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Case Study – The Use of Interest-Based Problem Solving Method
Using the Interest-Based, Problem-Solving worksheet on pages 49-51 of Police Labor-Management Relations (Vol. II), analyze one of three case studies located in Chapter Four. Review the selected case study from the standpoint of police management, and write a report to the City Council outlining the identified interests, possible options, and the reasoning to support one option over another. Ensure that you fully disclose the options and impacts to the City and labor union.

The paper must be two to three pages in length (excluding the title and reference pages) and formatted according to APA style. Cite your resources in text and on the reference page. For information regarding APA samples and tutorials, visit the Ashford Writing Center, within the Learning Resources tab on the left navigation toolbar.

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Carefully review the Grading Rubric (Links to an external site.)Links to an external site. for the criteria that will be used to evaluate your assignment.

  
APPLYING THE INTEREST-BASED, PROBLEM-SOLVING METHOD
Introduction
Groups learn the interest-based, problem-solving method best by applying it. In this chapter we present three hypothetical cases to which an interest-based method could be applied. We provide a worksheet that groups can use to work through each case. The worksheet can also be used when applying the method tissues and problems that surface within their own departments.
Accompanying each case is commentary that the facilitators can use when reviewing the work of the union-management groups who are learning to apply the method? The commentary should not be construed as the only answer or solution to the case, but as an example of what kinds of ideas might result when the method is applied. The facilitators may ask their union-management groups to work through the cases and compare their notes with those provided.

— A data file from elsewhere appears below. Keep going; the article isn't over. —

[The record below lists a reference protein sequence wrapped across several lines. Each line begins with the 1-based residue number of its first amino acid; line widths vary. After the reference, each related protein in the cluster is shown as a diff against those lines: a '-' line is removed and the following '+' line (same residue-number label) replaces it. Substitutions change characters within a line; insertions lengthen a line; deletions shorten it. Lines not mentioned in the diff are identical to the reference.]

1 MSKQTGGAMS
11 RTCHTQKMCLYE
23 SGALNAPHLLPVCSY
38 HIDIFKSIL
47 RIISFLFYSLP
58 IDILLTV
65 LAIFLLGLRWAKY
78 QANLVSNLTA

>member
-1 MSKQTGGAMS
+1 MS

NOTE:
When attempting to learn to use the interest-based method, either to build organizational capability or simply to determine if or how the method can add value to the group’s labor-management efforts, it is of critical importance to follow the method completely. It is difficult to evaluate the method’s effectiveness unless it is followed all the way through one or more problem-solving efforts. Doing so may seem awkward at first. Some may think that the answer or solution to a particular problem is obvious (often, it is the option that they are proposing) and does not require the attention given it by applying a structured process. Others may not like being held to a discipline or having to gather data, instead of merely anecdotal claims, to help understand the problem. That is understandable because following a process may be a significant departure from common practice and requires some getting used to. But if the stakeholders desire a high-quality outcome that is based on a thorough understanding of the problem and the needs that people have in relation to it and a high degree of acceptance of the group’s decision, then a structured, interest-based process will help them to do that.
An Interest-Based, Problem-Solving Worksheet
Step 1. Decide on the Issue.
• List everyone’s perspective of the issue
• Clarify
• Synthesize
• Identify the issue – the underlying condition that you choose to address
• State the issue in writing.
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Police Labor-Management Relations (Vol. II)
Step 2. Identify Interests
• Identify stakeholders and their interests
• Clarify
• Discuss importance of each interest.
Notes:
Step 3. Invent Options
• Brainstorm options.
• Clarify the options
• Discuss options
• Combine, eliminate, add to, and revise
• Establish priorities, if needed.
Step 4. Evaluate Options against Interests
• Construct the matrix
• Test options against the interests
• Review completed matrix
• Discuss the options with the most “Y’s.”
Notes:
Pg.50
Applying the Interest-Based, Problem-Solving Method
Step 5. Select and Agree on an Option
• Use consensus to decide
• If no solution emerges, discuss, add to, revise, and continue to watch for emerging solutions
• Establish priorities, if needed
• Agree on a solution.
Notes:
Step 6. Develop an Implementation Plan
• Outline the process or sequence of tasks to be completed
• Establish a tentative timeline for implementation
• Identify the person(s) responsible for each task
• Create a mechanism for monitoring progress and evaluation.
Notes:
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